Racist violence, domestic terrorism

Jul 20, 2015 by

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Our communities are reeling from the brutal, racist assassination of African-American parishioners in Charleston, S.C. The arson of six black churches in Georgia, North and South Carolina, following the assassinations, has created more anxiety. The church is the principal sanctuary for black folks. It is the center for spiritual community and justice work.

Powell

Powell

I am a child of the South, and these racist attacks leave me shaking. They rekindle the memories of hatred that my family endured. This terrorist act was an assault on all African-American communities.

“You are an albatross around America’s neck,” it said. “We don’t want you here.”

While the murder of African-Americans is an everyday occurrence, this deliberate targeting reinforces the need to focus on the insidious nature of racism.

Significant efforts are being made to eliminate the Confederate flag from public places. While this addresses one symbol of racist attitudes, it does not deal with the underlying problem facing African-American communities. Racism, America’s original sin, gives privileges — economically, politically and socially — to white folks.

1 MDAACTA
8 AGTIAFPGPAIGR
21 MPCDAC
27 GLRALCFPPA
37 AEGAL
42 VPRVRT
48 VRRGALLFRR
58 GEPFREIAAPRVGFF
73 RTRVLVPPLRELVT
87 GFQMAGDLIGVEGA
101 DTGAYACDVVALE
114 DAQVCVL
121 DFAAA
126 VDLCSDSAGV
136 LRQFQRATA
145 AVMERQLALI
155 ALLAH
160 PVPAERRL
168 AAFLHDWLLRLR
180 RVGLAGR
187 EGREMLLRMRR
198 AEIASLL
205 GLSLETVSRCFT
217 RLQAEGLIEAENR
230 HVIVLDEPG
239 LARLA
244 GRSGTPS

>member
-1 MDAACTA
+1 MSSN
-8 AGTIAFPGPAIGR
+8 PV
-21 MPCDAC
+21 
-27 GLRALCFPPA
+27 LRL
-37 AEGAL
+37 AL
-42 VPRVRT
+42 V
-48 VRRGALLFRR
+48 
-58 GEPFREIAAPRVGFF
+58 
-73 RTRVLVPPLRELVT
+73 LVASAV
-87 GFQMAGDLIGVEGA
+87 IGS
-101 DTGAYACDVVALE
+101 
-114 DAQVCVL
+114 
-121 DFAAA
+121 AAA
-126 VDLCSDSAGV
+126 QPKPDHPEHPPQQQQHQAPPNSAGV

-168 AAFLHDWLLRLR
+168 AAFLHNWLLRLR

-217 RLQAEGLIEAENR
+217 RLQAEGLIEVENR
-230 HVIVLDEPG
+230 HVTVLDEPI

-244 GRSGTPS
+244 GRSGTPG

Many say we are in a postracial society, but the continued bigotry, racial violence and denial of basic human rights to marginalized communities says we are not. The Confederate flag only reminds me of how far we still have to go in race relations.

Joanne Braxton, professor of English and African studies at the College of William and Mary, and civil rights reporter Michael Sainato wrote in The Guardian that the Charleston shootings were not isolated but represent rampant, structurally embedded American racism.

Some of us advocate for non-participation in the political process. Yet, we do vote by our inaction. We elect individuals to represent the common good but then watch as they take actions that are just the opposite of a just and beloved community. Many opt to not become involved with societal concerns because it may marginalize their lives. But we all are accountable for terrorist activity if we don’t work to eliminate the bigotry and hatred that grips us.

Brothers and sisters, how long will we remain silent about domestic terrorism? We easily get excited about issues that involve individual lifestyles, but we remain silent about the violence and hatred that seemingly has us in bondage. When will we say, “Enough already”?

The slain parishioners in Charleston welcomed and extended the right hand of fellowship to the murderer. In grief, families continued to extend fellowship by offering forgiveness. That’s hard. If they can forgive, so can I. However, that forgiveness comes with a request to all justice-seeking people to lay aside personal, political and social ideology and join the fight to eradicate racial oppression and hatred among us.

I continue to seek direction from the prophet Isaiah. He tells the people who were caustic in their relationships with each other that the day is coming when they will trust and not be afraid.